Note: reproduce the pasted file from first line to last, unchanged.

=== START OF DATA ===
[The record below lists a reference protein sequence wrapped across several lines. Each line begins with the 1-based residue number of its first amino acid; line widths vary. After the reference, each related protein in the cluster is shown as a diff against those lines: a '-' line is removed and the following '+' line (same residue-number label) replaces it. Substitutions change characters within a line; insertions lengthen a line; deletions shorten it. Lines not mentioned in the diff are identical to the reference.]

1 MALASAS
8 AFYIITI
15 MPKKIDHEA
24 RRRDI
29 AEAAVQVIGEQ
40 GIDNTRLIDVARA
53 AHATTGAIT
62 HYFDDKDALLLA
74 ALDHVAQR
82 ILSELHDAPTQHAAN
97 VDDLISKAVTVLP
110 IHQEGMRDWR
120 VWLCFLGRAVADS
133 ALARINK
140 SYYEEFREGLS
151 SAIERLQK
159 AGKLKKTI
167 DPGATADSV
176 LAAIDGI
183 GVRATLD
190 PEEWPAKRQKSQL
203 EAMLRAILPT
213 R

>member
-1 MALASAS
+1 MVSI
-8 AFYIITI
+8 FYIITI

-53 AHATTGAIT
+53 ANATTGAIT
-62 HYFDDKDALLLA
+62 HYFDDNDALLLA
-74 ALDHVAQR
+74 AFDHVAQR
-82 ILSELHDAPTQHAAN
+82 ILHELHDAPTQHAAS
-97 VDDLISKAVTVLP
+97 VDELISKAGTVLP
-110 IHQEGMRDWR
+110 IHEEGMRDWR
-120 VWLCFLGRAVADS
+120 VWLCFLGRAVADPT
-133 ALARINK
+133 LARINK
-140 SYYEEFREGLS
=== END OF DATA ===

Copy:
[The record below lists a reference protein sequence wrapped across several lines. Each line begins with the 1-based residue number of its first amino acid; line widths vary. After the reference, each related protein in the cluster is shown as a diff against those lines: a '-' line is removed and the following '+' line (same residue-number label) replaces it. Substitutions change characters within a line; insertions lengthen a line; deletions shorten it. Lines not mentioned in the diff are identical to the reference.]

1 MALASAS
8 AFYIITI
15 MPKKIDHEA
24 RRRDI
29 AEAAVQVIGEQ
40 GIDNTRLIDVARA
53 AHATTGAIT
62 HYFDDKDALLLA
74 ALDHVAQR
82 ILSELHDAPTQHAAN
97 VDDLISKAVTVLP
110 IHQEGMRDWR
120 VWLCFLGRAVADS
133 ALARINK
140 SYYEEFREGLS
151 SAIERLQK
159 AGKLKKTI
167 DPGATADSV
176 LAAIDGI
183 GVRATLD
190 PEEWPAKRQKSQL
203 EAMLRAILPT
213 R

>member
-1 MALASAS
+1 MVSI
-8 AFYIITI
+8 FYIITI

-53 AHATTGAIT
+53 ANATTGAIT
-62 HYFDDKDALLLA
+62 HYFDDNDALLLA
-74 ALDHVAQR
+74 AFDHVAQR
-82 ILSELHDAPTQHAAN
+82 ILHELHDAPTQHAAS
-97 VDDLISKAVTVLP
+97 VDELISKAGTVLP
-110 IHQEGMRDWR
+110 IHEEGMRDWR
-120 VWLCFLGRAVADS
+120 VWLCFLGRAVADPT
-133 ALARINK
+133 LARINK
-140 SYYEEFREGLS